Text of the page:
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Should You Consider a Postnuptial Agreement?

A postnuptial agreement is essentially the same as a prenup except that it is created after you are married. It is a legal contract setting out how your assets and debts will be allocated if you should end up getting divorced. However, postnuptial agreements until recently were not enforceable in Michigan, as judges tended to see them as contracts that encourage divorce and thus against public policy.

But postnuptial agreements are now finding favor with Michigan judges. In a recent case, the Michigan Court of Appeals upheld and enforced a postnuptial agreement, ruling that the agreement encouraged them to stay together rather than encouraging them to get divorced. In the wake of this ruling, couples may find it worth their time to consult a family lawyer about creating their own postnuptial agreement.

There are a variety of possible reasons why you and your spouse may want to discuss signing a postnuptial agreement:

  • You had discussed getting a prenuptial agreement prior to marriage but ultimately did not.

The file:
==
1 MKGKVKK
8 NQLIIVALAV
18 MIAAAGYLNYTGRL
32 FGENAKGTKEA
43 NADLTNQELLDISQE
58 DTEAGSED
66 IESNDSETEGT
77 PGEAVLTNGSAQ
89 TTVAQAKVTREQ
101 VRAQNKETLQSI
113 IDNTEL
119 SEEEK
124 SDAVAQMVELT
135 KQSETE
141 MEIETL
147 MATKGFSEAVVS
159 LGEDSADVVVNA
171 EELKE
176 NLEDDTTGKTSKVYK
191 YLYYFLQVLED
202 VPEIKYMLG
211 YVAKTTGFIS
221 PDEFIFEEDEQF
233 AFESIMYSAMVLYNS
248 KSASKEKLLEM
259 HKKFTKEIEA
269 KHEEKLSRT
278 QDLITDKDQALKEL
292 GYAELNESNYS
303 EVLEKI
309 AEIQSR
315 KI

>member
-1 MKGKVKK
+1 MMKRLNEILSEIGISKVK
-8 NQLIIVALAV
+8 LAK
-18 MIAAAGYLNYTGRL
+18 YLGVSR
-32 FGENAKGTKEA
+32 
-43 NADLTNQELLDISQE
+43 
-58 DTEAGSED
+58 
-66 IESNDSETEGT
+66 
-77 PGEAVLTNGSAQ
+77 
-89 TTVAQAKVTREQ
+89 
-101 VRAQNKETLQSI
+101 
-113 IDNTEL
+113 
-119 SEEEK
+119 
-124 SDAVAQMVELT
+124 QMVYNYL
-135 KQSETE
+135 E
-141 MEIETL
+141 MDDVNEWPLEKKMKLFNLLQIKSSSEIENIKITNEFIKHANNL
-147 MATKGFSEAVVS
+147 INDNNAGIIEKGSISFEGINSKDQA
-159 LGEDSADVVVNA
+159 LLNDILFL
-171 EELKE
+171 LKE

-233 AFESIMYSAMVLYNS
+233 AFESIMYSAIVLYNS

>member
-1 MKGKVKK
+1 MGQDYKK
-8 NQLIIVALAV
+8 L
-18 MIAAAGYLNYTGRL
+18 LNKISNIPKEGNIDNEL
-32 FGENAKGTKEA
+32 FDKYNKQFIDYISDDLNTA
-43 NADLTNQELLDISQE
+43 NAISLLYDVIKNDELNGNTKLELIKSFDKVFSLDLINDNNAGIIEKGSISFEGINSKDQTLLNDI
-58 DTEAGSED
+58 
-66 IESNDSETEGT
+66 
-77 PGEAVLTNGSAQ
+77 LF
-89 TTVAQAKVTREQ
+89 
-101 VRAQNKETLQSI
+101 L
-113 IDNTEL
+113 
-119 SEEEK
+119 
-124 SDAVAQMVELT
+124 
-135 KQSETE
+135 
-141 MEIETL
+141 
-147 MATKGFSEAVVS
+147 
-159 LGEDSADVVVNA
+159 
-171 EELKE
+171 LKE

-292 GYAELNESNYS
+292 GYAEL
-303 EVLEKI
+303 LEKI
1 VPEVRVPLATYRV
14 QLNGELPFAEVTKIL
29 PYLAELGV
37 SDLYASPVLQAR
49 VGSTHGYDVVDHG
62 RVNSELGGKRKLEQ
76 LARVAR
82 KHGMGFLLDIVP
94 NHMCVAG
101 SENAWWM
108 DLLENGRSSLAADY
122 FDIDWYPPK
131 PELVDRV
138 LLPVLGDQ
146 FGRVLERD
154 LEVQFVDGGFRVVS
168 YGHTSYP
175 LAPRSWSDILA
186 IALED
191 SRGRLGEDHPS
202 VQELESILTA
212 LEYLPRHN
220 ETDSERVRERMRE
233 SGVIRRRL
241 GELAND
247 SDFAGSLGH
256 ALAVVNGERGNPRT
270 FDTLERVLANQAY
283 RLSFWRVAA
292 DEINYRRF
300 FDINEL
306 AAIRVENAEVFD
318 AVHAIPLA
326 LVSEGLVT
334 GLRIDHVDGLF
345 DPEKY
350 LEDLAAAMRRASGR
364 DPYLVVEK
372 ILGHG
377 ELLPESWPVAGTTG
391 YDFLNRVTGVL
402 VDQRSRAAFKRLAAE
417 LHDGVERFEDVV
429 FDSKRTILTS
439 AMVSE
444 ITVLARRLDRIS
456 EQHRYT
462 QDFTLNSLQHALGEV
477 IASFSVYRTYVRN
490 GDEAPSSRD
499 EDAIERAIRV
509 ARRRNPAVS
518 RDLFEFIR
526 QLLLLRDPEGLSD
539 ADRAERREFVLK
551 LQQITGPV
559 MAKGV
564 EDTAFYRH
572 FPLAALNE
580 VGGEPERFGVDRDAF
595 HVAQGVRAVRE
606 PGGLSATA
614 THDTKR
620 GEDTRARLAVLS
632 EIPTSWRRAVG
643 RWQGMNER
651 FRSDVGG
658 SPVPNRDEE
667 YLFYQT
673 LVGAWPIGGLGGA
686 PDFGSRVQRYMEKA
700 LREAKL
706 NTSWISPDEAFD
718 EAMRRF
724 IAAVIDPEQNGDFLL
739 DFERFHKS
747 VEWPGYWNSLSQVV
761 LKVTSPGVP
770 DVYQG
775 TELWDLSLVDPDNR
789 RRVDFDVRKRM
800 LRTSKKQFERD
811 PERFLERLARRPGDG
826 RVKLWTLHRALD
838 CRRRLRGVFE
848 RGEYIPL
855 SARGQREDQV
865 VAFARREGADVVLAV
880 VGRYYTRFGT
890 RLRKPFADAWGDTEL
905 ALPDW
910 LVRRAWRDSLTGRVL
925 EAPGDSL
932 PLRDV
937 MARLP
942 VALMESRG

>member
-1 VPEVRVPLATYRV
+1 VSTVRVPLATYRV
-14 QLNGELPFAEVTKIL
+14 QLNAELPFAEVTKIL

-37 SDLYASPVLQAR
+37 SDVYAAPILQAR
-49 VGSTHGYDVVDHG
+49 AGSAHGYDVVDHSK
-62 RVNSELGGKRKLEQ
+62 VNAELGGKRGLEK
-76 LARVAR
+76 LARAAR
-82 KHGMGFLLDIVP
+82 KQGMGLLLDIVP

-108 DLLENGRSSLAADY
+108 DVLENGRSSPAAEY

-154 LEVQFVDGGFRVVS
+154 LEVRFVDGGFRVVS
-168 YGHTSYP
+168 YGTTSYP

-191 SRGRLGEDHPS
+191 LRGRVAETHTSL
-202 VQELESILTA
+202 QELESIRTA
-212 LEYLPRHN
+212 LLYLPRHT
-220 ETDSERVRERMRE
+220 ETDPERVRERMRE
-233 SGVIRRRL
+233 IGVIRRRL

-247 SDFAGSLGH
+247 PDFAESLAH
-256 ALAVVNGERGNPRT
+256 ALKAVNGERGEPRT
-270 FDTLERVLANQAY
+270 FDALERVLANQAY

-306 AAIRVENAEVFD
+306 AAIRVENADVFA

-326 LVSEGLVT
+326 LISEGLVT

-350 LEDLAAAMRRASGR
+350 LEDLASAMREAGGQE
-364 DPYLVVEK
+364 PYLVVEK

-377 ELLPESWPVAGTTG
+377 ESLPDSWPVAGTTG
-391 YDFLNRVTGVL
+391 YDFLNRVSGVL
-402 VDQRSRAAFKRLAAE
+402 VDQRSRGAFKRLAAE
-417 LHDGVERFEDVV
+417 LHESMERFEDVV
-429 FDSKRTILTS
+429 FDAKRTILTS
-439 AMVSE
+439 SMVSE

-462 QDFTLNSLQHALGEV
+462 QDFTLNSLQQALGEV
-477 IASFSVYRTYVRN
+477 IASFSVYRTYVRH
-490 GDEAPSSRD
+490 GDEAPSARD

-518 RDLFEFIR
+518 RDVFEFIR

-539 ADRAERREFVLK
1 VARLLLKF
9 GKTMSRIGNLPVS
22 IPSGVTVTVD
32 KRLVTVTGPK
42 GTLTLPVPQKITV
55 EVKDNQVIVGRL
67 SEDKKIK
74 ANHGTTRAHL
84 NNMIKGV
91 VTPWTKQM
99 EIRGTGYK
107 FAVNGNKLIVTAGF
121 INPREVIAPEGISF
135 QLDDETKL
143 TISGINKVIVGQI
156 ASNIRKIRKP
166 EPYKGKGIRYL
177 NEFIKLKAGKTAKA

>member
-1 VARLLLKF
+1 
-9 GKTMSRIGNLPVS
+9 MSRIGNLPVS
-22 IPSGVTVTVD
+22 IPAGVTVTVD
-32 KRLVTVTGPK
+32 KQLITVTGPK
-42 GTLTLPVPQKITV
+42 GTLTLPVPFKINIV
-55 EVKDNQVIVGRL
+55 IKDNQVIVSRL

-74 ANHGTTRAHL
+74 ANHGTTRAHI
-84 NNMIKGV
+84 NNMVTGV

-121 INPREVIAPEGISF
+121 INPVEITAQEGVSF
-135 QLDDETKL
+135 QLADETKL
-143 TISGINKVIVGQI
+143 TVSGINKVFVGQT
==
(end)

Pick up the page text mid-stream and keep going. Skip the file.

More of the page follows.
• Your financial position has dramatically changed since you got married.
  • You have children from another marriage and you want to make sure they are provided for if you pass away.
  • One of you is thinking about giving up your career to become a stay-at-home parent.

You can use a postnup to address how various assets should be treated if you get divorced, including your home(s), retirement accounts and investments. A postnup can also set forth a spouse’s entitlement to alimony and in what amount. As for monetary payments to children, the court retains the power to override the agreement for the sake of a child’s best interests.

If you and your spouse decide to explore a postnuptial agreement, you should be aware of the following information:

  • Before signing the agreement, you will each need to provide a full and accurate account of all your assets and debts.
  • You cannot expect your spouse to sign the contract immediately. Enough time must be given to each party to fully consider, contemplate and understand all details of the agreement.
  • Each spouse should have his or her own attorney.
  • You should not try to write your own postnuptial agreement. The agreement should be drafted by lawyers who are experienced in Michigan family law.

Keep in mind that if it appears to the court that one spouse pushed for the postnup and the other was reluctant, the chances of enforceability are reduced.

At Dawson Family Law, PLLC, I have significant experience with these marital contracts and would be happy to meet with you and discuss the pros and cons in light of your unique circumstances. My office is conveniently located one-half mile south of M-59 (Hall Road) in Sterling Heights. Please call 833-671-4445 or contact me online to schedule a free consultation.

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